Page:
Disregarding the fact that militarization of police and security forces against striking workers is the cause of the massacre at Marikana, the South African-based company Desert Wolf is looking to sell several models of its Skunk Riot Controlled Copter to companies for what it deems “safe” disbursement of large, unruly crowds. Each drone can carry up to 4,000 “non-lethal” pellets, particularly pepper spray paint balls, and shoot them at 80 balls a second.
There’s no way anything can go wrong here, huh?
I think Tim Noonan of the International Trade Confederation sums this up pretty neatly:
This is a deeply disturbing and repugnant development and we are convinced that any reasonable government will move quickly to stop the deployment of advanced battlefield technology on workers or indeed the public involved in legitimate protests and demonstrations.
Noonan highlights something of concern: That these militarized drones can be used against not just unruly strikers (which is horrible enough), but against any critics the government or businesses find threatening. As with such developments, we need to put them into a bit of context and how they may apply to us.
South Africa is different than the US, but there are some similarities. While the US officially threw out Jim Crow almost fifty years ago and South Africa dumped Apartheid over two decades ago, we both still have practical influences that hurt the poor, that keep our Black populations mostly poor, and that increase an economic and social divide between the rich and the poor. Ending movements for workers’ rights is one of the most effective ways to keep the powers in play and the people at bay.
Yet situations are quite drastically different in the US and South Africa. It has been a hundred years since the Ludlow Massacre and longer than that since the Haymarket riots ended so poorly for strikers in the US, and rarely recently have we had to worry about police murdering protesters or union busting through busting union members’ heads. Instead, unions have been robbed of their power through other measures, most notably state laws and anti-union propaganda, both of which support what I like to call Boss Culture.
State laws directed against unions have been tremendously effective in limiting the power and reach of unions. The most emaciating one, of course, has been Right-to-Work laws, which are spread in half the states. They gut unions by making due payments optional at a unionized workspace – which of course drastically reduces the power and effectiveness of unions. Workers have little in the way of protection because their representation is working on zero budget versus the multimillion and billion dollars bosses have to work with. There is no counter to the narrative of Boss Culture, and collective bargaining is an after-thought, if even existent. As a result, wages are stagnant and declining (by an average of 3% for all) while health insurance and retirement funds also decrease significantly in these RtW states, of course – among all workers, not just union.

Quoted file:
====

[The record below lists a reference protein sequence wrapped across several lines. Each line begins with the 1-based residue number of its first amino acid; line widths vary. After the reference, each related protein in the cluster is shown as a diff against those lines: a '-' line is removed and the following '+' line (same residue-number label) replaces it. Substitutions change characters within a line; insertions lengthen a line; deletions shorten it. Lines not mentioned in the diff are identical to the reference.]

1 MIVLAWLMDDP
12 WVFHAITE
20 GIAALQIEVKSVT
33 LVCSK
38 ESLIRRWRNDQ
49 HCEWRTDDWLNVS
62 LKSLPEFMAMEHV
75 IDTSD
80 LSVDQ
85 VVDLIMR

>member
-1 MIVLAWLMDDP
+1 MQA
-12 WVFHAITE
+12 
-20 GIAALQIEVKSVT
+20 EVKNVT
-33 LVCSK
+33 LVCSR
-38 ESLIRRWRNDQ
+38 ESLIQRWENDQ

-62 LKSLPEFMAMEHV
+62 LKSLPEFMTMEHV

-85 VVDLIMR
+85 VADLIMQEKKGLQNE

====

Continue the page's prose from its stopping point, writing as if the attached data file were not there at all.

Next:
As Dean Bakopuolus notes in Bloomberg:
Paying for union services only when you need them is like paying taxes for police and fire services only if you use them. We pay taxes to ensure that if we call 911, someone well trained shows up; yet nobody calls 911 on a daily basis.
But this is the propaganda we are given when encountering why we should back such ALEC-approved legislation.
Other ways our own government is involved in union busting include: the recent and bogus Vergara V California court case against teacher’s tenures (comparing the privileging of long-term teachers to school segregation. lolWHUT?); Scooter’s laws to effectively end collective bargaining for public employees in Wisconsin; and privatization of public services, such as charter schools and renting streets & sanitation units.
We can see the propaganda arm of Boss Culture through various methods. Some, such as Fox News, call states without Right-to-Work laws “Forced Unionism”. This leads more impressionable viewers to believe that they would be forced to join a union if their state went back. More importantly, it strengthens the fundamental claim of Boss Culture that unions are bullies, forcing the hands of employees and employers to get their own selfish ways. We see this in how they call union organizers and members “thugs.” We see this in the history they present about workers’ movements.
I saw it when a conservative friend would rant on and on about how destructive unions are and how they forced the nice mining company to shut down and move out. And now the town he grew up in is a ghost town and it’s all because of those greedy unions and not the fault of those really generous bosses.
We probably don’t need to worry about union busting drones in the United States now because unions aren’t that much of a threat these days to the bosses. For now, we are in their grasp. But I want you to recall the freak-out that Boss Culture and the Powers that Be had during the height of the Occupy movement. When disinformation didn’t meet all of their needs and when shutting the protesters out of both public and private lands didn’t turn out to be so easy, they increasingly relied on militarized police and security to bust the union of people. So we recall canisters of tear gas shot at demonstrators’ heads and industrial-strength pepper spray torqued on peaceful sit-ins. If they can disperse workers similar to how they’re conducting anti-terrorist strikes in the Middle East and Central Asia – through the comfort and remoteness of flying robots – who’s to say they wouldn’t consider it.
Just be ready. They still wanna bust heads.
Latest posts by jasdye (see all)
- Martin Luther King’s “I Have a Dream” Speech Is More than One Sentence Long - January 18, 2015
- 5 Predictions for the Progressive Movement in 2015 - January 3, 2015
- What the Best Movies of the Past Year Taught Me about Politics - December 31, 2014